Alliance of Free Democrats

Last updated

Alliance of Free Democrats – the Hungarian Liberal Party
Szabad Demokraták Szövetsége – a Magyar Liberális Párt
First leader János Kis
Last leader Viktor Szabadai
Founded13 November 1988
Dissolved30 October 2013
Headquarters1143 Budapest, XIV. Gizella utca 36.
Ideology Liberalism [1] [2] [3] [4]
Political position Centre
European affiliation Alliance of Liberals and Democrats for Europe [2]
International affiliation Liberal International [2]
European Parliament group Alliance of Liberals and Democrats for Europe (2004–2009)
Colours  Blue
Most MPs
94 / 386
(1990)
Website
www.szdsz.hu (in Hungarian; as of October 2012, home page offered link to English module)

The Alliance of Free Democrats – Hungarian Liberal Party (Hungarian : Szabad Demokraták Szövetsége – a Magyar Liberális Párt, SZDSZ) was a liberal [1] [2] [3] [4] political party in Hungary.

Contents

The SZDSZ was a member of the Alliance of Liberals and Democrats for Europe Party [2] and of Liberal International. [2] It drew its support predominantly from Budapest among the middle classes, liberal intellectuals and entrepreneurs, with an ideological basis in social [1] and economic liberalism. [5] SZDSZ provided the first freely elected President for the Third Hungarian Republic, Árpád Göncz. The SZDSZ High Mayor of Budapest, Gábor Demszky was in office continuously since 1990 till 2010, when he was replaced by István Tarlós (who by himself was a member of SZDSZ in the 1990s).

History

The party's origins lay in the illegal democratic opposition under the communist rule of János Kádár. This gave rise to the loosely organized Network of Free Initiatives (Szabad Kezdeményezések Hálózata) on 1 May 1988 and to the foundation of the SZDSZ as an opposition political party on 13 November 1988. Its founding leaders included János Kis, Márton Tardos, Gáspár Miklós Tamás, and Miklós Haraszti. [6]

The party initially suggested a radical agenda for changing the political, social and economic system in the country. It suffered a close defeat at the first free general elections of the Third Republic in 1990, thus becoming the leading opposition force in the first free National Assembly (Hungary's parliament).

After the fall of the conservative Hungarian Democratic Forum-led government at the following 1994 parliamentary election, SZDSZ surprised many by entering into a coalition with the Hungarian Socialist Party (MSZP), the legal successor party to the communist Hungarian Socialist Workers Party. Thus began a strategic alliance between the two parties that lasted for 14 years, ending only in 2008. The coalition successfully defeated Orbán's Fidesz in 1994, 2002 and 2006.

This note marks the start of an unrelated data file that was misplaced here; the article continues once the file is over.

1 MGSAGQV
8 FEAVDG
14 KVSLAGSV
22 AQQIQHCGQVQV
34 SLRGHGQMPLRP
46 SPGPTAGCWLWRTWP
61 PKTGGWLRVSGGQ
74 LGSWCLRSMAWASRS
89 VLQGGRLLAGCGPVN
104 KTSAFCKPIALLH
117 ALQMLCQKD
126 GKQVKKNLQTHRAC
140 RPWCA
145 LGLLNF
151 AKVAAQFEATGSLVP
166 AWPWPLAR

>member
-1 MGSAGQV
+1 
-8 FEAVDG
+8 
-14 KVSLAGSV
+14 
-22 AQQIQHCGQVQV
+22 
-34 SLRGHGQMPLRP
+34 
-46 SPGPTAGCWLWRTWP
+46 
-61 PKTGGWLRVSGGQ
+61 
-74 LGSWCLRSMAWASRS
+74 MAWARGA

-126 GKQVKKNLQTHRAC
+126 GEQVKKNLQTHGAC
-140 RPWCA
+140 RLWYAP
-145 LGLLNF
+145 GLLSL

The heyday of the SZDSZ may be thought to have ended when it suffered heavy losses in the 1998 parliamentary election. In 2002 parliamentary election, it gained only 5.5 percent of the vote, returning 20 deputies to the National Assembly.

Until its withdrawal from the coalition in May 2008, the SZDSZ had three portfolios. It also had a delegation in the European Parliament, receiving 7.7 percent of the Hungarian vote and two members in the 2004 European Parliament election.

In the 2006 parliamentary election, it gained no directly elected seats, but 6.5 percent of the list votes, thus securing 20 members in Hungary's 386-seat National Assembly. This was the first time that the party managed to increase its support compared with a previous general election. The MSZP–SZDSZ coalition had a small majority in the new National Assembly intake.

On 31 March 2008, various reform-related disagreements between the MSZP and SZDSZ led the SZDSZ leader János Kóka to announce that his party would exit the coalition by 1 May 2008. [7] This also meant that the MSZP would have to form the first minority government in Hungary since the change of regime in 1989.

However, the legitimacy of Kóka's position as party president became questioned when it was discovered that some signatures of the delegates to the assembly electing him had been forged. Since he had won his position by a very small margin over Fodor, these votes might have changed the outcome. So a new leadership election was held in June [8] and Fodor was returned.

In the 2009 European Parliament election, SZDSZ retained none of its seats with just 2.2 percent of the total vote, less than half of the minimum five percent needed to secure representation. The party did not even receive five percent in Budapest, its traditional stronghold. Party president Fodor offered his resignation as soon as the official tally was announced at 10:00 p.m.

In the 2010 parliamentary election, SZDSZ won only 0.25 percent of the vote and was shut out of the legislature altogether for the first time since the change of regime. The party was even unable to gain parliamentary seats in Budapest. The Alliance of Free Democrats officially ceased to exist in October 2013. [9] [10]

Election results

National Assembly

ElectionVotesSeatsRankGovernmentPrime Minister
candidate
# %±pp #+/−
1990 1,050,45221.4%
94 / 386
±02ndin opposition János Kis